Fill your Olympian lungs with bong smoke, throw an F-bomb tantrum on a movie set. Yawn. Dumb moves by celebs like Michael Phelps and Christian Bale just don't fire the public ire like they used to. Not since the recession sent people into a kind of confused shock, that's now maturing into collective rage targeted at villains like John Thain.
Thain, the CEO of Merrill Lynch who, after his firm sucked down millions in U.S. government bailout money, cut thousands of jobs while spending $1.22 million renovating his office. Little decorative touches like an $87,000 rug and a $1,400 parchment wastepaper basket were what sent people from tut-tuting to steaming. A final flourish was that he told underlings to cut expenses including car services, while he spent $230,000 on his own driver.
On Tuesday morning, with the blogosphere mob chasing him down the street holding virtual pitchforks and torches, Thain resigned.
To the gallows!
As the meltdown continues to drip, the temperature of the public reaction to titans' troubles has gone from cold smugness to hot blooded calls for revenge.
It got going with the news that Citigroup planned to go ahead with its order of a $50 million, 12-seater, luxury, private jet from France, despite having accepted $45 billion in taxpayer funded bailouts. A reportedly angry President Obama is said to have personally ditched that idea in the Hudson, phoning the bank's bosses and telling them to "fix it." Let's just say, readers liked that response.
Then we learned that executives at various bailed-out companies recently took home over $18.6 billion in bonuses. That's what really did it. I now am able to fill my day, if I wish, discussing with friends the virtues of bringing back the guillotine, and where might be the ideal public venue to begin lopping off corporate heads.
What might appease the growing rabble? For starters, any exec who's laying off workers in either Canada or the U.S. should first reduce his or her (though it's usually "his" of course) own salary to that of an average employee. Where companies have accepted any government help and execs have taken bonuses, governments should not only take back those bonuses, but claw back some of their salaries and perks (like, say, private jets), and pay the money out to the workers they've laid off. Execs of ailing companies (especially those responsible for the sub-prime and other disasters) should themselves be laid off, forced to apologize to their workers, and then replaced with "average" workers.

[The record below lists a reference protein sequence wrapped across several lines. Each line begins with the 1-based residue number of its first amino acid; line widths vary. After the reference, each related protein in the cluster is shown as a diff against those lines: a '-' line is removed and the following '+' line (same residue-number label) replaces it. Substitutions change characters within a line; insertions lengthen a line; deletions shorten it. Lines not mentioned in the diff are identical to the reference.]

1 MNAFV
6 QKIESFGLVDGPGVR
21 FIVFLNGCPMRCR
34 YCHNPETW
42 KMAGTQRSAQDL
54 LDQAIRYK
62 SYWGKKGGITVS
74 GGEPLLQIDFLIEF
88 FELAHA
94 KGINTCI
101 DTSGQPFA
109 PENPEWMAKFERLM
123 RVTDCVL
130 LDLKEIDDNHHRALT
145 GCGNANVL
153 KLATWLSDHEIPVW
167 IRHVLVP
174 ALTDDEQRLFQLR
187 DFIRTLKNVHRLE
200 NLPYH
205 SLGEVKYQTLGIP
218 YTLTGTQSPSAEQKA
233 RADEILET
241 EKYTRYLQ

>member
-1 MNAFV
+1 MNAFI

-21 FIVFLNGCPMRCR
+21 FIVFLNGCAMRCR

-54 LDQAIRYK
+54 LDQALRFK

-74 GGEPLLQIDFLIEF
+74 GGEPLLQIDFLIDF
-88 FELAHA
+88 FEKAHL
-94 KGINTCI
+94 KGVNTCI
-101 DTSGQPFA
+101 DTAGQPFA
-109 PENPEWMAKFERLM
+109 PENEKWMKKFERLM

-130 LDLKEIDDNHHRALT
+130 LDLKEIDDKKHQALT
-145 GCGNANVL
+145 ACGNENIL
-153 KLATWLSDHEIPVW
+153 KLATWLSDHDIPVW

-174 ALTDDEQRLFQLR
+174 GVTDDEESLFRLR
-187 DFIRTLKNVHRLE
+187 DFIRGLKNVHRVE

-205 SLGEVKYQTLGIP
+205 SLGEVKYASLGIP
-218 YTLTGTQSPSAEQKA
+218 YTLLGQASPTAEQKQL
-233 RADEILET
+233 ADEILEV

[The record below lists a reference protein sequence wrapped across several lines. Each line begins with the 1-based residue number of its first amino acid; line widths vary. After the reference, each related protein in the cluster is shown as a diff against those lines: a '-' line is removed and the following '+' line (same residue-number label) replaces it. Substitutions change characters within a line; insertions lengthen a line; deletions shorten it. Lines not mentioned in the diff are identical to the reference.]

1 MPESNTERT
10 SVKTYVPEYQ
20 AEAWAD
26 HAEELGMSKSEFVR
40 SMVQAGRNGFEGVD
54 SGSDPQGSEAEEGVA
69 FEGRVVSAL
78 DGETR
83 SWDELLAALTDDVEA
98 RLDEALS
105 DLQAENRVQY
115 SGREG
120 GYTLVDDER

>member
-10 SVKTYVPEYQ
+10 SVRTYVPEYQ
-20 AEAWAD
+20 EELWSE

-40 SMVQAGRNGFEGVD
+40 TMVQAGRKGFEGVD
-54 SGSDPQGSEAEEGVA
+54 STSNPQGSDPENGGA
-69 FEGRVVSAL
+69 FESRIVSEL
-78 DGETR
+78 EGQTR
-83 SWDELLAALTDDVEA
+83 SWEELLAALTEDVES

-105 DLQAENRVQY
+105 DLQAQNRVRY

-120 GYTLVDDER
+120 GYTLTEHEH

I and my wild-eyed mob are now laughing out loud at previously sacrosanct economic ideas like that companies can't attract the best without offering lofty financial rewards. Can anyone really say that execs' value (sometimes remunerated in the billions of dollars) is worth hundreds of times more than the front line worker, usually paid under $10/ hour? Let's run the experiment. Fire them. Then let's see how much worse off companies actually are without their super-powered and super-paid leadership. I'm just saying.
New York Times columnist Maureen Dowd wants nothing less than disgorgement. (I thought at first that meant a kind of disemboweling, but it's only of a financial type.) "The president's disgust at Wall Street looters was good," she wrote. "But we need more. We need disgorgement. Disgorgement is when courts force wrongdoers to repay ill-gotten gains. And I'm ill at the gains gotten by scummy executives acting all Gordon Gekko while they're getting bailed out by us. Anyone who gave bonuses after accepting federal aid should be fired, and that money should be disgorged to the Treasury."
On Tuesday morning, Obama officials announced plans to do some of that. Companies that accepted government severance packages penned under the Bush administration (Citigroup, American International Group, General Motors, Chrysler LLC) will face pay limits and reduced bonus pools.
It made me wonder how much money the Canadian government could go after Nortel execs or others for. I wonder, too, when the anger building in this country, so far aimed largely at the titans (Titanics?) of Wall Street who sent the world economy into the drain, will turn back on our own enabling politicians and financial leaders.
Meantime, all this white hot rage is having a certain cauterizing effect on our culture's obsession with celebrity. Brangelina's Japanese airport photo shoot -- just them and their six-kid elite preschool -- got some attention, then quickly dropped off the radar. Right now, actors aren't as interesting as the real thing.
Related Tyee stories:
- Eating the Rich, Tasty!
Welcome to the golden age of schadenfreude.
- Risk Written on Their Faces
Harvard researchers: Blame stock market meltdown on too much testosterone.
- Irony to Plummet in 2009?
Reviewed: Chic Ironic Bitterness by R. Jay Magill, Jr.
Read more: Rights + Justice